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Research Data Management: Destruction

Guidance and support to staff, researchers and students at the University of Southampton

Recommended Practices for Destruction of Data

There is a wide range of data held in the University, in many different formats, with research data being one of the most significant. It is important that, as well as planning for the curation of your data, you give consideration to how it will be destroyed where this is required for legal or other reasons. Guidance on when and who authorises the destruction of research data is covered in our section on Retention Periods and in the University Research Data Management Policy.

Secure Destruction of Electronic Data

The following guidance is intended to assist in preventing unauthorised access to University data that is held electronically, especially when the device on which it resides is disposed of or recycled. It should be noted that;

  • The University is responsible under the Waste Electrical and Electronic Equipment (WEEE) directive 2007 to ensure the secure and safe disposal of electronic equipment including PCs. The University provides through Estates and Facilities a WEEE skip for this purpose, if you need your PC to be securely disposed of, please contact Serviceline
  • The University also provide general guidelines on how to handle information safely 
  • If you have any questions on the secure handling of your data please contact ServicelineElectronic data is stored on two broad formats, magnetic and solid state e.g. Hard disks, USB stick, flash cards or Tape, and optical e.g. CDs or DVDs. The appropriate method for removing/destroying data from these two categories of storage media are quite different.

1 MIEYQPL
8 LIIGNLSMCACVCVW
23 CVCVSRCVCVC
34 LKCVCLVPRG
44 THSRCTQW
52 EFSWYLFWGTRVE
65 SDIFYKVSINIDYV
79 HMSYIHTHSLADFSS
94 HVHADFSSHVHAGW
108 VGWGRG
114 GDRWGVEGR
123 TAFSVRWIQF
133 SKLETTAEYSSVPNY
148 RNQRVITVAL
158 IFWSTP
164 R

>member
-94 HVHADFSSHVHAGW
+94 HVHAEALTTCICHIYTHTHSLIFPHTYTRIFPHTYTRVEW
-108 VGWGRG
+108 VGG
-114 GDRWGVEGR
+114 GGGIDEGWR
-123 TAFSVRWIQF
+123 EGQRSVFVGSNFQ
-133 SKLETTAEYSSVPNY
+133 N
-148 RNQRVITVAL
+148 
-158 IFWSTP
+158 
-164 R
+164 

Magnetic and Solid State Media

To enable the secure disposal of electronically held data, it is not sufficient to simply delete the folder or file(s) from your PC or other device, because the data remains on the media but the space previously allocated is now available to be overwritten at some point in the future. Even reformatting the storage is not guaranteed to make the data unavailable. There are several methods to ensure that electronic data held on magnetic and solid state media is secure from unauthorised access.

  1. Delete the data and overwrite multiple times the unallocated space on your hard drive/USB stick. This process can take some time to complete.
    • DBAN is a popular and free disk wiping utility and is available for Macintosh, Linux and Windows PCs
    • On Macintosh (10.3 or greater) the "Secure Empty Trash" utility is available from the "Finder" menu
  2. Physical destruction of the disk
    • The University retains an external company that specialises in destroying magnetic and solid state media and will provide a "Certificate of Assurance". Please contact Serviceline for further details

Optical media

It is recommended that optical media such as DVDs and CDs are physically destroyed. A simple method is to use a suitable shredder. Note that not all shredders are capable of destroying optical media, please check the suitability of your shredder before using this method.

Secure Destruction of Print Based Data

It is important that any data identified as sensitive and/or confidential and is not to be retained, whether for legal, ethical or other reasons, is destroyed carefully.  The University Estates and Facilities provide a service for the removal of confidential waste.  They define confidential was as

"material containing sensitive personal or business sensitive data which requires destruction to ensure that the contents remain private in order to comply with the Data Protection Act"

This would cover sensitive research print-based data.  Requests for the removal of confidential waste should be made via Planon on SUSSED.  However, if your data is highly sensitive you should seek advice from within your Faculty/Research/Academic group to confirm that this is appropriate for your material.

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